• 10 did not have laboratory testing.
scabies outbreak
Scabies Outbreak
  • Incubation period: 2-6 weeks
  • Outbreak definition: 2 or more cases of scabies among residents/staff within 4-6 week
  • Confirm the diagnosis consult a dermatologist
  • Isolation /exclusion of ills  a day after effective treatment
  • Offer treatment to contacts /families
  • Provide education
  • Environmental measures
respiratory disease outbreaks
Respiratory Disease Outbreaks
  • Total 26 (27%)
  • Reported by 14 (25%) counties.
  • In 2009 53 respiratory disease outbreaks
  • No influenza outbreaks in 2010
upper respiratory illness uri
Upper Respiratory Illness (URI)
  • 16 outbreaks
  • 15 from LTCFs and one from a school
  • Case definition: new onset of at least two of the following symptoms:
      • Runny nose or sneezing
      • Stuffy nose / congestion
      • Sore throat / hoarseness
      • Difficulty swallowing
      • Dry cough, and/or cervical lymphadenopathy
  • Rule out allergy
  • Rule out influenza  fever of 100 or more
pertussis outbreaks
Pertussis Outbreaks
  • Total # 5
  • Reported by 4 Counties
  • 4 Communities and 1 daycare
  • No pertussis-related deaths
  • All outbreaks were PCR confirmed
  • Cyclical pattern every 3-5 years
  • Vaccine is not 100% effective
other outbreaks
“Other” Outbreaks
  • 2 outbreaks of conjunctivitis (pink eye)
  • Reported from schools
  • Laboratory testing
    • 1 was not done
    • 1 negative or non-contributory
  • Testing can be done for these outbreaks
  • Hand washing and environmental cleaning
healthcare associated outbreaks haos
Healthcare-Associated Outbreaks(HAOs)
  • Outbreaks where exposure / transmission is associated with healthcare facility(ies)
  • 43 (45%)
  • 16 Counties (29%)
  • 41 (95%) from LTCFs and 2 (5%) from hospitals.
  • 33 in 2009
  • 55 in the first 3 months, 2011(90% from LTCFs)
outbreak of human metapneumovirus
Outbreak of Human Metapneumovirus
  • URI outbreak in a LTCF complicated by pneumonia
  • AR: 47% and Death rate 1%
  • HMPV:
    • Identified in 2001
    • RNA virus related to RSV and PIV
    • Transmission: droplet and contact
    • Seasonality: winter and spring
    • IP: 2-8 days
    • At-risk populations: infants, children, elderly and LTCFs
    • Clinical presentation: URI, pharyngitis, pneumonia, bronchiolitis
    • CXR findings: diffuse interstitial infiltrates, hyperinflation
    • Precautions: standard and contact (droplet if indicated)
timeliness of outbreak reporting summary
Timeliness of Outbreak Reporting Summary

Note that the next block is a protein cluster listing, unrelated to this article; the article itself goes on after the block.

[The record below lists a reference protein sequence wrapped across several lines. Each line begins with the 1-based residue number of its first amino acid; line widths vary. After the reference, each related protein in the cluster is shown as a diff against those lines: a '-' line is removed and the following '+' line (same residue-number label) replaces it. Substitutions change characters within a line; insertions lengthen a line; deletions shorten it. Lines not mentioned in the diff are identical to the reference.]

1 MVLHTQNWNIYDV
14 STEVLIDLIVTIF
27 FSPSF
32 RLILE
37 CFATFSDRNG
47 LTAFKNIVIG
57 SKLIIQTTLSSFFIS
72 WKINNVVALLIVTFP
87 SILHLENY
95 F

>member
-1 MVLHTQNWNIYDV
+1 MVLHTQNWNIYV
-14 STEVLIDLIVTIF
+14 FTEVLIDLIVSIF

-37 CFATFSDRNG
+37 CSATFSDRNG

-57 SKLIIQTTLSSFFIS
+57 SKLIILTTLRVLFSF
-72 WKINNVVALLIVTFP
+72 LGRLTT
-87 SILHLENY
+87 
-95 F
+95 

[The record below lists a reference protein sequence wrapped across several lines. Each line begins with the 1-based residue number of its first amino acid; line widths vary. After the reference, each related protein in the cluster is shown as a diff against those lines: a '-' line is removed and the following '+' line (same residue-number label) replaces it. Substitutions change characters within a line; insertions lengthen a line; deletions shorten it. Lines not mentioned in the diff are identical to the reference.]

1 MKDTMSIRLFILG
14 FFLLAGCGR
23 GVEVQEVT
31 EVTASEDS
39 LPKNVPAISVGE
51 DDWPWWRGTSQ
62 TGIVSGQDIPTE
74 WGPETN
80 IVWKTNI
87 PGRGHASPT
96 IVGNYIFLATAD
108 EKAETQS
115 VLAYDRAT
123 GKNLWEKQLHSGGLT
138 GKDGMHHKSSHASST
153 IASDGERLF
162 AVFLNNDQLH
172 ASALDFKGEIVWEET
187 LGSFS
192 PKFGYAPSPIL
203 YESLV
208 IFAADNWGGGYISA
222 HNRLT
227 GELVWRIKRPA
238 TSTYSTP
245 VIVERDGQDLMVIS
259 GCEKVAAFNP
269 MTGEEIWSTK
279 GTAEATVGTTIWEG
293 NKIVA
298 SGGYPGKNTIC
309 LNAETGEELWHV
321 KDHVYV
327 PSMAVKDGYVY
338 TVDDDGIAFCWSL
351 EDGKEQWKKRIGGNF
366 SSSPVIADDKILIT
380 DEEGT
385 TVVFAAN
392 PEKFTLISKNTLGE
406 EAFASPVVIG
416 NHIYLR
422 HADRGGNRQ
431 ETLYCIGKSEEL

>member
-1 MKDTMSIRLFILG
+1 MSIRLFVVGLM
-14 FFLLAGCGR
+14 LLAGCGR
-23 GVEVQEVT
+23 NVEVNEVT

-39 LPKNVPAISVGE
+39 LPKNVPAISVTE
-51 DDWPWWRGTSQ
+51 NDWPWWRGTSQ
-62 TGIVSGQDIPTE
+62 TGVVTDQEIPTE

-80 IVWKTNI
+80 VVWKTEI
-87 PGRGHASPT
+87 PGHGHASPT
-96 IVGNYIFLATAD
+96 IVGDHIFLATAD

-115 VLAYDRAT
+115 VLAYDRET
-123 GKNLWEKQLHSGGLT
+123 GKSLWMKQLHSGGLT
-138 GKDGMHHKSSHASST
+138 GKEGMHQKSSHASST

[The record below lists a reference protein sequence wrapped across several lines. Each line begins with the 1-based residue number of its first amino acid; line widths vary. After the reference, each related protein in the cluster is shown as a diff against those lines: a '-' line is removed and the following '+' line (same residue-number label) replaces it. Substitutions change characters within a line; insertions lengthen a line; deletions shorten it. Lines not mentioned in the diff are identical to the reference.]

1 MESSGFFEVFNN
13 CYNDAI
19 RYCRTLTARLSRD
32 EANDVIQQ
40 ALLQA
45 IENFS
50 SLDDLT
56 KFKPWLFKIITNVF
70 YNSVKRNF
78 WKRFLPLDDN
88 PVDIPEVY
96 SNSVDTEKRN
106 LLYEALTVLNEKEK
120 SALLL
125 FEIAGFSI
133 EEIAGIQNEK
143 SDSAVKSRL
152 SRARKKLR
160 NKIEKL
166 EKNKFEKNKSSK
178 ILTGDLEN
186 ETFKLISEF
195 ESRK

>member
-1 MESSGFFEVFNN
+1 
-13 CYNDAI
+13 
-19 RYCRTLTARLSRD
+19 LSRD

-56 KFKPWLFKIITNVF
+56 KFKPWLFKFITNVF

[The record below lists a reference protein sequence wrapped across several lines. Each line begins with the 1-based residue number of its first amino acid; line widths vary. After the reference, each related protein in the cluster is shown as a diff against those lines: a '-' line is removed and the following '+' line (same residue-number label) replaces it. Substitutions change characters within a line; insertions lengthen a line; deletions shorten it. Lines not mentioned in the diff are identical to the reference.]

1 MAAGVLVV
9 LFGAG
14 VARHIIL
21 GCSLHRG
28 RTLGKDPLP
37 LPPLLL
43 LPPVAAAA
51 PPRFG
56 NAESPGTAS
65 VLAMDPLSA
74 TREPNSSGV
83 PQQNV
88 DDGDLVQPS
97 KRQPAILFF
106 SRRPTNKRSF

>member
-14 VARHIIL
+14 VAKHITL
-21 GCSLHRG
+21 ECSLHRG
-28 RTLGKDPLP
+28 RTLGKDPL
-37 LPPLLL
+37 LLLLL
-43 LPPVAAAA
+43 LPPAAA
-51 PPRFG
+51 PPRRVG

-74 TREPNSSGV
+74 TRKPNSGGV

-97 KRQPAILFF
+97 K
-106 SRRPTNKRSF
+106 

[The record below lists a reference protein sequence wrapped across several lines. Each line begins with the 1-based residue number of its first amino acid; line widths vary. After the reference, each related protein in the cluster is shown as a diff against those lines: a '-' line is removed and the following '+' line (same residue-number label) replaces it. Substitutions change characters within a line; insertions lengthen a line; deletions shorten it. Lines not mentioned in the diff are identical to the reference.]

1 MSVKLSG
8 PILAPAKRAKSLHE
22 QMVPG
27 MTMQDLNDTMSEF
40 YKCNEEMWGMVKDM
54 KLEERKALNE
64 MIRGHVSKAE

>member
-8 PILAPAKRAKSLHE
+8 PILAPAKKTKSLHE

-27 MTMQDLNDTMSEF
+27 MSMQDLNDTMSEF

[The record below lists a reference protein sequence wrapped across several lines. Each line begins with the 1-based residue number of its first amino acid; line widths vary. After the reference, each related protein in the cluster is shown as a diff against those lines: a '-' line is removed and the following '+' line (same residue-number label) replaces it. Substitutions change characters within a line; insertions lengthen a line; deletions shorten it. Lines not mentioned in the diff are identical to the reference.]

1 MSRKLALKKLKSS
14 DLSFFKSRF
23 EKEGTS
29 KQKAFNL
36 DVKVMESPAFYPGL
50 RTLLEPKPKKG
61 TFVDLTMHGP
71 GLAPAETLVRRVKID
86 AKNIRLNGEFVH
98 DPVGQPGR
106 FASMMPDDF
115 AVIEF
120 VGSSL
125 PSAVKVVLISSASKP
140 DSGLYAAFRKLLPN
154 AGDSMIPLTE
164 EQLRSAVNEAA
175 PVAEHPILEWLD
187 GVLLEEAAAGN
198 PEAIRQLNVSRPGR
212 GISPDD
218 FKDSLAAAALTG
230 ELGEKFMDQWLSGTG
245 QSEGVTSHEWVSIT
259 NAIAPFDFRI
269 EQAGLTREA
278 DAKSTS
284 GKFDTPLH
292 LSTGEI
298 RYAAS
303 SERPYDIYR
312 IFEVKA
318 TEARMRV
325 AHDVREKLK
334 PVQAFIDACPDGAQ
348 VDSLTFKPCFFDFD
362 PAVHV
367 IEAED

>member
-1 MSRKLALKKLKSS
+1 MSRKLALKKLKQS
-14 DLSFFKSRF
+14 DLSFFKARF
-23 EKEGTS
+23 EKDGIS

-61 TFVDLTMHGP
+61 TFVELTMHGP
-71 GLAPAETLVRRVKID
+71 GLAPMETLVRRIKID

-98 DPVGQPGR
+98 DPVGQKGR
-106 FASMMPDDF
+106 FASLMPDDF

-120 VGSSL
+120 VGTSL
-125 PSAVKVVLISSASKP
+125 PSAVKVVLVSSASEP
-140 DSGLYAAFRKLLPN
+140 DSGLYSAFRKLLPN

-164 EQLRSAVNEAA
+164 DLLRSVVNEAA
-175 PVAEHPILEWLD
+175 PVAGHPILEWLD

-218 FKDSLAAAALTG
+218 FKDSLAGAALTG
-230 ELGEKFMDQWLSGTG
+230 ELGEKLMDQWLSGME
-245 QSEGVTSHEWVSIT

• 81 (81.4%) outbreaks with complete data on date and time of reporting
    • Mean= 35.8 hours
    • Median= 1 hours
    • Range= 0 to 864 hours
    • 71 (88%)  same day notification
  •  15 (15.6%) outbreaks were missing info on date and/or time of reporting
timely reporting of outbreaks
Timely Reporting of Outbreaks
  • LHD is required to report outbreaks within 60 minutes under
    • Reportable disease rules
    • Threat preparedness funding
    • Program plan
timely reporting of outbreaks39
Timely Reporting of Outbreaks
  • Scientific and technical support
    • Case definition
    • Diagnosis and prevention measures
    • Descriptive epidemiology
    • Special studies if needed
  • Laboratory support
  • Resources support
  • Communication support
conclusions
Conclusions
  • Marked improvement in reporting and management of outbreaks in WV
  • Outbreak investigation requires:
    • Problem-solving skills, training and experience
    • Collaboration between epidemiology, laboratory and environmental
    • Collaboration between local, regional, healthcare providers, state, and CDC
  • Most HAOs are reported from LTCFs
recommendations
Recommendations
  • Report outbreaks to DIDE within 60 minutes
  • Use DIDE’s guidelines for outbreak investigation
  • Consult and get assistance from your regional epidemiologist (Field investigation, Training)
  • Training and education
  • Plan to improve your communication with LTCFs
  • Feedback information on outbreaks to reporting sources and other partners
  • Outbreaks = opportunities for improvements
slide42

Outbreak Report, West Virginia, 2010

http://www.wvidep.org/Portals/31/PDFs/IDEP/Outbreaks/2010_Final_%20Outbreak%20Report.pdf

Contact Information:

304-558-5358 OR 800-423-1271 (24/7)

Office:304-356-4074

Cell: 304-553-9165

sherif.m.ibrahim@wv.gov